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Exploring types of WordPress Themes in a full site editing world

Block, FSE, Hybrid, Universal? What Do We Call These New WordPress Themes?


Block, FSE, Hybrid, Universal?

Ellen Bauer, developer and co-owner of Elma Studio, asked the question that many have been asking on Twitter last week. What do we call these new types of WordPress themes made of blocks? You were not the first to ask. The question was also asked via a Post Status Slack chat earlier this week.



The short answer is that these new issues are "collective issues."

Block, FSE, Hybrid, Universal? What Do We Call These New WordPress Themes?

The WordPress theme team decided to use this term in December 2021. The consensus during their meeting was to clarify the difference between block themes and classic themes.


The terms also grew organically with the arrival of the new trait system. Block attributes are attributes that are actually created from blocks. The long term goal should be to just call them "attributes", but the "block" prefix will be with us for a while.


The long answer is more accurate. As Anne McCarthy pointed out in her discussion of the state of publication, there are now four types of topics:


  • barricade (block).
  • classic.
  • hybrid.
  • all over the world.


Technically, developers can create a completely custom theme system. That's how flexible WordPress is, but we'll stick with the official definitions for a moment. There are enough terms for our little dictionary to be customized as is.



Lock Topics - Block Themes

Editing a block theme through the site editor.

Block themes have been officially supported since the release of WordPress 5.9 last month. They give users access to new tools, such as the site editor and global-style interfaces. These features have replaced many previous settings pages, such as customization screens and widgets.


Twenty Twenty two is the first default value supported by this new toolset. There is also a small but growing number of other block themes.


Why don't we call them FSE themes? The complete site edition is a collection of components and not a single thing. WordPress has released several of these components prior to version 5.9, such as the template editor, block-based widgets, and theme. json support. In a sense, a classic theme with any level of feature support is also an FSE theme.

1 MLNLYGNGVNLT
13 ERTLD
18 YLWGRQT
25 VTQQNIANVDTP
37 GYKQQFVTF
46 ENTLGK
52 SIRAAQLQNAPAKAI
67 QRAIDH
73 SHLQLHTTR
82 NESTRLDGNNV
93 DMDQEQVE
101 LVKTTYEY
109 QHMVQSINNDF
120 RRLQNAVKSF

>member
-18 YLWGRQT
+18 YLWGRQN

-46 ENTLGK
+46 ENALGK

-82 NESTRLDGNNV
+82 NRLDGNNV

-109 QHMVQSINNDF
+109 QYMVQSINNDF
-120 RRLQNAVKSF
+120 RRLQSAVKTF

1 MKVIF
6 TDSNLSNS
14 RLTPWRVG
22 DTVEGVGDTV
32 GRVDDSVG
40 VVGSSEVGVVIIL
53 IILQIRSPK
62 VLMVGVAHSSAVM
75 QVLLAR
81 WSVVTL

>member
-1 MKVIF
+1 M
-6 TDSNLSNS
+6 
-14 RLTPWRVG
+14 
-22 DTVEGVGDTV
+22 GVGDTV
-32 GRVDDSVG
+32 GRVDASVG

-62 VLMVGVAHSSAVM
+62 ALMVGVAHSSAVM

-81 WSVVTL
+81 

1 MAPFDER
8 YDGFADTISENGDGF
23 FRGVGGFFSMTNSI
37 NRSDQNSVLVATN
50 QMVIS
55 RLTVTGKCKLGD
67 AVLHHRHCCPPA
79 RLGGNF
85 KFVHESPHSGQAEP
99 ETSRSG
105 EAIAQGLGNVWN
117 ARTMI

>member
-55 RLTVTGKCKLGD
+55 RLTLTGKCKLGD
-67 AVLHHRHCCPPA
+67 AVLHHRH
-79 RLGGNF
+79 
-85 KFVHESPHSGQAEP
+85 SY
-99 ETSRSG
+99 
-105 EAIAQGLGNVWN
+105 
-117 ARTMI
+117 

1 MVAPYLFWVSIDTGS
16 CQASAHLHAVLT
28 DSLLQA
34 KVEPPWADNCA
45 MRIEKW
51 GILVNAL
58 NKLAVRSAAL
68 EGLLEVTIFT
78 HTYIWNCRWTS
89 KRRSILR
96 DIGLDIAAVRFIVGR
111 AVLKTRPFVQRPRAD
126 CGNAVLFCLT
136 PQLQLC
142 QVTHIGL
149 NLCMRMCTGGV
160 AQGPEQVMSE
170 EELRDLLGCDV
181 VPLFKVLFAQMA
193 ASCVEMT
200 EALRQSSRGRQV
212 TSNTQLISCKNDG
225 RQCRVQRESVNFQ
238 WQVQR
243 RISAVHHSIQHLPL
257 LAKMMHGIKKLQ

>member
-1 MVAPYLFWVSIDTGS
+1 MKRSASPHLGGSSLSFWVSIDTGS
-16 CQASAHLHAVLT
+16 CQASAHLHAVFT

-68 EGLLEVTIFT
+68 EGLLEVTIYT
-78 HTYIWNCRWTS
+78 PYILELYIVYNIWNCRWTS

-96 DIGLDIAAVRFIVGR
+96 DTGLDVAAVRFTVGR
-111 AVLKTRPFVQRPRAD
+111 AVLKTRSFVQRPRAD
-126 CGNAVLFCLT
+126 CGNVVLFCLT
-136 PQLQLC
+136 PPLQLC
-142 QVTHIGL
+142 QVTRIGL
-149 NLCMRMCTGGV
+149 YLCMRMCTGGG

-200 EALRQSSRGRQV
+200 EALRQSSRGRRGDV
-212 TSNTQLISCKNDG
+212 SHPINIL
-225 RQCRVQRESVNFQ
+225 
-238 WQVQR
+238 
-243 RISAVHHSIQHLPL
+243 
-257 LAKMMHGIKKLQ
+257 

What sets block themes apart from classic themes is that they are built from HTML templates made entirely of blocks. This automatically enables the site editor, template editor, global styles interface, and more.


Classic and hybrid themes

Twenty Twenty customization, a classic theme.

I have grouped classic and hybrid themes together because there is no need to differentiate between them.


Classic WordPress themes are the ones we've known and loved all these years. They have PHP based templates in most cases. There are some, like Foxhound, that are made primarily of JavaScript. However, none have the necessary block HTML templates to qualify as a block theme.


Hybrid themes are classic themes that have adopted one or more FSE components, such as the template editor or theme. json.


I don't separate the two types of themes because we've never done that before when themes adopt new features. For example, when the navigation menu system was first introduced, there was no need to name themes differently depending on whether they were compatible with the new menu system. The same can be said for most other features in the past.


In any case, the official theme directory may need to expand its tags to include additional features as they emerge. Filters allow users to search for the things they want from a topic.


Universal Themes

Universal themes work in both a classic and site editor context. Ben Dwyer offered a more detailed explanation via the Theme Shaper blog last year:


Universal themes are an attempt to bridge the gap between classic themes and block themes, adding a few layers to a block theme to make it work. A Universal theme is a block theme that can be used by the full Site Editor, but can also be configured in a more classic way. That means you can use classic WordPress tools like the Customizer, Widgets menus and panels, as well as the Site Editor.


I haven't seen much interest from developers in creating universal themes. I'm not sure there is one, at least not in the official directory.


It's too early to tell if they'll eventually catch up with topic authors. Support for classic and modern WordPress tools probably only makes sense for the most popular themes. Their authors may need to rework their code base, opt for more FSE features, and move from a classic/hybrid state to universal support. If the demand is there, surely some will meet it.


The support and maintenance burden would be unappealing to most. A clean break from classic is probably the best route for developers to build with the latest WordPress features.


Naming things is difficult, but it is crucial to have a level playing field between participants in discussions. The distinction between classic and block themes is probably the most useful.


I doubt the terms matter much to the average WordPress user. They need to know if a theme supports feature X or feature Y. It's been a while since theme tags (filters) have been revised, and many are outdated. It might be worth reviewing them to make sure we're meeting user needs today.

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